It is the Victorian economy that is going to need the most investment to come back. That is where we are having to spend the tax dollars of so many other hardworking Australians, particularly from my home state of New South Wales, where the economy has continued to flourish thanks to fantastic contact tracing—it was the gold standard—and Gladys Berejiklian. Our taxpayer dollars will go to supporting our fellow Australians in Victoria, who had been locked down, thanks to a failed quarantine system. It was a Victorian senator who dared to come in here and criticise the fabulous measures that New South Wales taxpayers et cetera are contributing to.

That senator was followed by a Queenslander from the 'Republic of Palaszczuk'. They complained that jobseekers in Cairns can't find a job. If the tourism market were allowed to open, fabulous Sydneysiders would love to come up and spend their dollars. But they are banned for no other reason—

Senator Pratt interjecting—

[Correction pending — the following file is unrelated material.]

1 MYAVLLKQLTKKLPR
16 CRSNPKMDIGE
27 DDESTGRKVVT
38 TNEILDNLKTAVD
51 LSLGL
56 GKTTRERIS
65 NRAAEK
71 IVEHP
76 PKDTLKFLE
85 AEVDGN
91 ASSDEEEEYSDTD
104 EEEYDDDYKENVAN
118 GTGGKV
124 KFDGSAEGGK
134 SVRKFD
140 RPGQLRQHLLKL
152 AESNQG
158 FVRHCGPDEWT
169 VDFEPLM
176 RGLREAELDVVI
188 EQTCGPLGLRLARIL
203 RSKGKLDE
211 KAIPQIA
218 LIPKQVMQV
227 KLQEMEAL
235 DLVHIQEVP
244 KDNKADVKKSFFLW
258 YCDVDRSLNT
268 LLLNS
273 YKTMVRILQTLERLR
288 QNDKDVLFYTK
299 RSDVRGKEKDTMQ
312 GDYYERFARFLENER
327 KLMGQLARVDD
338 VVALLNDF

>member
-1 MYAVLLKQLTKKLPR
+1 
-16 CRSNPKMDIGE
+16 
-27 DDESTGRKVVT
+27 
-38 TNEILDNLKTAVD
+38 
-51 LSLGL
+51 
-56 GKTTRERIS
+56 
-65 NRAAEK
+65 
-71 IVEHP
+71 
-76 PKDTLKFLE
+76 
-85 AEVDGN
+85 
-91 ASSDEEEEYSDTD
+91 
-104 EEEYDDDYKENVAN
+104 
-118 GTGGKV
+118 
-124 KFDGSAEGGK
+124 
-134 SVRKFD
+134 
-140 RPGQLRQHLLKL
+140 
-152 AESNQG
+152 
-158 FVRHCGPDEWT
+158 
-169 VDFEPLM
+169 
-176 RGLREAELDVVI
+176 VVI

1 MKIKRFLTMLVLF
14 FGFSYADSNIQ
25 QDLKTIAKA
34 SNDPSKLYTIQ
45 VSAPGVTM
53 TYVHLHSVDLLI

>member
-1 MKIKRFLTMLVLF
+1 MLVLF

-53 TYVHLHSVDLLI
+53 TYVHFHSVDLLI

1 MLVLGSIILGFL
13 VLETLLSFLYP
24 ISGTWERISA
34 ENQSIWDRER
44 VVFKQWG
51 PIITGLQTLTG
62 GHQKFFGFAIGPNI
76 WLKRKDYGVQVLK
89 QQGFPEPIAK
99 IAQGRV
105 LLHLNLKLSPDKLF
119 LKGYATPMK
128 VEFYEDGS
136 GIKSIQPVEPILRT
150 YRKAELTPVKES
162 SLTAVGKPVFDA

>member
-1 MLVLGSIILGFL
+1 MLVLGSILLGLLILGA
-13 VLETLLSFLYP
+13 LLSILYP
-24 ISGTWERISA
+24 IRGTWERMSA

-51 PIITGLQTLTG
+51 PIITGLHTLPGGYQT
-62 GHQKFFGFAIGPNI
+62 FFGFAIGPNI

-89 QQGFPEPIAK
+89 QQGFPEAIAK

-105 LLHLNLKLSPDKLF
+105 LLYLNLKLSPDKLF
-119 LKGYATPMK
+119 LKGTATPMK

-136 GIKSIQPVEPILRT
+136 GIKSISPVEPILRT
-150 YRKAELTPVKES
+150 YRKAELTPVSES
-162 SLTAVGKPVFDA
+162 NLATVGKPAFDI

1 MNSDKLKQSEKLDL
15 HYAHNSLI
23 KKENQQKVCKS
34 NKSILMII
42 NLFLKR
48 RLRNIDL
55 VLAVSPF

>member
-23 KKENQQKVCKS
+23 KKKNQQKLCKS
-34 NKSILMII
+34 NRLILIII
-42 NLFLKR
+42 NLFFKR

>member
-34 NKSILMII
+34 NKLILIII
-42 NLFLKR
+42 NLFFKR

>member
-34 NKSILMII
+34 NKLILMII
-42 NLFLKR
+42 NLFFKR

It's a little bit petty. As we know, the Premier of Queensland is the princess of petty. The texts would have been flying last night after they were handed the wooden spoon in the State of Origin. 'Princess Palaszczuk' wouldn't have been happy with that. She'll probably be extending the ban on Sydneysiders for a little bit longer because her football team didn't get up. Honestly, Regina George in Mean Girlswould be so impressed with the pettiness we see coming out of Queensland. I'm sure Premier Palaszczuk has her own little burn book going up there at the moment and on the front cover is the fabulous Premier Berejiklian, who is showing the rest of the country what it looks like to do exceptional contact tracing.